Dear Abby: Couple needs to settle question on whether to have children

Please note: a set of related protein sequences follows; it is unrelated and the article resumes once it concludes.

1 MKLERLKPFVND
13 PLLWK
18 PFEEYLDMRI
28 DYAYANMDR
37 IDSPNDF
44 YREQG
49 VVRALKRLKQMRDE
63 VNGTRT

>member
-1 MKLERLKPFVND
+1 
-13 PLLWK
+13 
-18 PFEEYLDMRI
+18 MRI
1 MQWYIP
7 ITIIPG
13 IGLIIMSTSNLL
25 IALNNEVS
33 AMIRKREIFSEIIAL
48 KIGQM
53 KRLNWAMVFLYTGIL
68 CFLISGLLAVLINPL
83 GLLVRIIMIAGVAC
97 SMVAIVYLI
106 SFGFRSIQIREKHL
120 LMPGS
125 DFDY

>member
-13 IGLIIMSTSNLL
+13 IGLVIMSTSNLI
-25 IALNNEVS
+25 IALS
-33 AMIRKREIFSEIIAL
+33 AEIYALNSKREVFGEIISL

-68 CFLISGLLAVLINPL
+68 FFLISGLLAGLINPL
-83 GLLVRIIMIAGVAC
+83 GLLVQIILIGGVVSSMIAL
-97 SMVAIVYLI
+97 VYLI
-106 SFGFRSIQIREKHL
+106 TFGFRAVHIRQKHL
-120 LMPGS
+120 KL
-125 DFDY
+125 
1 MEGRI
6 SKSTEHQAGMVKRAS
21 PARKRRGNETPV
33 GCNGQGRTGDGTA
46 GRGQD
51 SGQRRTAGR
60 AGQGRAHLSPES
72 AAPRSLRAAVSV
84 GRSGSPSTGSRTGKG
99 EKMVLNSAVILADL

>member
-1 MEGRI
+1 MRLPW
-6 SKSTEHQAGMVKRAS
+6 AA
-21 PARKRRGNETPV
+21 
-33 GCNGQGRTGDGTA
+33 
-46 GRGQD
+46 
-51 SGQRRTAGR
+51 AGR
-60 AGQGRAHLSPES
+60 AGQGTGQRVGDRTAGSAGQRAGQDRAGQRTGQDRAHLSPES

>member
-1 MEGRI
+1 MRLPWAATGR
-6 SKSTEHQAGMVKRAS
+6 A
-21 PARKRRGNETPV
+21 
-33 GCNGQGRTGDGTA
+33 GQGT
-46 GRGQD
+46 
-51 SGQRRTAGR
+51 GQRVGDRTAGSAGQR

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DEAR ABBY: When I turned 25, after considering it for years, I went to my doctor and told him I wanted to become sterile. I got a vasectomy two months later. I haven't had any regrets, and now at 27, I'm still firmly convinced that I don't want children — ever. I started dating a woman a year ago, "Anita," who told me that if she never had kids, she could live with it. I felt lucky to have found someone who would be OK with no kids. I have had a few issues with Anita. When she gets upset from time to time, she says that if she stays with me, she will never have kids. I know she cares for me deeply, but I also believe she feels conflicted about giving up the chance to be a mother. Do you think it's fair for me to pursue this relationship and hope that eventually she'll come to terms with not having children with me? Or should I end the relationship so she can find someone who shares her desire to become a parent? I worry that if I end it, it may take years before I find someone who shares my wish to never be a parent. — NO KIDS IN COLORADO DEAR NO KIDS: You have been upfront with Anita. She understands that you do not want children, and that you have taken steps to ensure it won't happen. She's correct that if she stays with you, she will never have any. For both your sakes, the two of you need to talk this through once and for all, because if Anita is ambivalent about forgoing motherhood, she does need to find another life partner. And you need to let her do that. DEAR ABBY: It happened to me again yesterday. After I had been waiting patiently at the counter of a large department store, another woman came up and stood beside me. The clerk walked over and immediately began to ring up the other woman's purchase. I said, "I was here first!" Both the clerk and the woman apologized, but because the sale had already begun, the sales clerk completed it and I was left waiting. I am angry about it. I feel stores should have a queue where you get in line in order, or clerks should be instructed to ask, "Who was here first?" I don't want to believe I was passed over because the other woman looked more prosperous than I do, but she was buying a very expensive handbag, while I was purchasing socks that were on clearance. How should that be handled in the future? — SHOPPER IN KENTUCKY DEAR SHOPPER: If you have a complaint about service, it should be addressed to the store manager. A well-trained retail salesperson would have asked which of you was there first. The amount you were spending should have made no difference. DEAR ABBY: My wife and I travel with another couple. I furnish the vehicle and do all the driving. How should we share the expenses? — EASY RIDER IN NORTHERN CALIFORNIA DEAR EASY RIDER: The other couple should pay for half the gas and their own meals and lodging. Dear Abby is written by Abigail Van Buren, also known as Jeanne Phillips, and was founded by her mother, Pauline Phillips. Contact Dear Abby at www.DearAbby.com or P.O. Box 69440, Los Angeles, CA 90069. For an excellent guide to becoming a better conversationalist and a more sociable person, order "How to Be Popular." Send your name and mailing address, plus check or money order for $7 (U.S. funds) to: Dear Abby, Popularity Booklet, P.O. Box 447, Mount Morris, IL 61054-0447. (Shipping and handling are included in the price.)